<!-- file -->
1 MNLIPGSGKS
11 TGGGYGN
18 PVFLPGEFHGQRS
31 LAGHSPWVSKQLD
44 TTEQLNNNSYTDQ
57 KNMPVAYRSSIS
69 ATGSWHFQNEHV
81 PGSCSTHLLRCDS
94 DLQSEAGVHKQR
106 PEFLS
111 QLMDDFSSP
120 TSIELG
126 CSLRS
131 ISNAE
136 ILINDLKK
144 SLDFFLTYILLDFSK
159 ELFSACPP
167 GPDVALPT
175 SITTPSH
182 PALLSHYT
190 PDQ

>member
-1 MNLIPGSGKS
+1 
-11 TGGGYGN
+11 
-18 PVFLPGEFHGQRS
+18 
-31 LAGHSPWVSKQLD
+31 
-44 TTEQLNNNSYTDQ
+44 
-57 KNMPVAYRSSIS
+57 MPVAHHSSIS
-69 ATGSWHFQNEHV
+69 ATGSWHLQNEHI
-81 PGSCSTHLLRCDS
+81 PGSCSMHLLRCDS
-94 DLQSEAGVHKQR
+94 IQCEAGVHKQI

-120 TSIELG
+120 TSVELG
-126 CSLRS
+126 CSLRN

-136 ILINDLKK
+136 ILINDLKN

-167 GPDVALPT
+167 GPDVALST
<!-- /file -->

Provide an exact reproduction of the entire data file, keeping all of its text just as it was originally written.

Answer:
1 MNLIPGSGKS
11 TGGGYGN
18 PVFLPGEFHGQRS
31 LAGHSPWVSKQLD
44 TTEQLNNNSYTDQ
57 KNMPVAYRSSIS
69 ATGSWHFQNEHV
81 PGSCSTHLLRCDS
94 DLQSEAGVHKQR
106 PEFLS
111 QLMDDFSSP
120 TSIELG
126 CSLRS
131 ISNAE
136 ILINDLKK
144 SLDFFLTYILLDFSK
159 ELFSACPP
167 GPDVALPT
175 SITTPSH
182 PALLSHYT
190 PDQ

>member
-1 MNLIPGSGKS
+1 
-11 TGGGYGN
+11 
-18 PVFLPGEFHGQRS
+18 
-31 LAGHSPWVSKQLD
+31 
-44 TTEQLNNNSYTDQ
+44 
-57 KNMPVAYRSSIS
+57 MPVAHHSSIS
-69 ATGSWHFQNEHV
+69 ATGSWHLQNEHI
-81 PGSCSTHLLRCDS
+81 PGSCSMHLLRCDS
-94 DLQSEAGVHKQR
+94 IQCEAGVHKQI

-120 TSIELG
+120 TSVELG
-126 CSLRS
+126 CSLRN

-136 ILINDLKK
+136 ILINDLKN

-167 GPDVALPT
+167 GPDVALST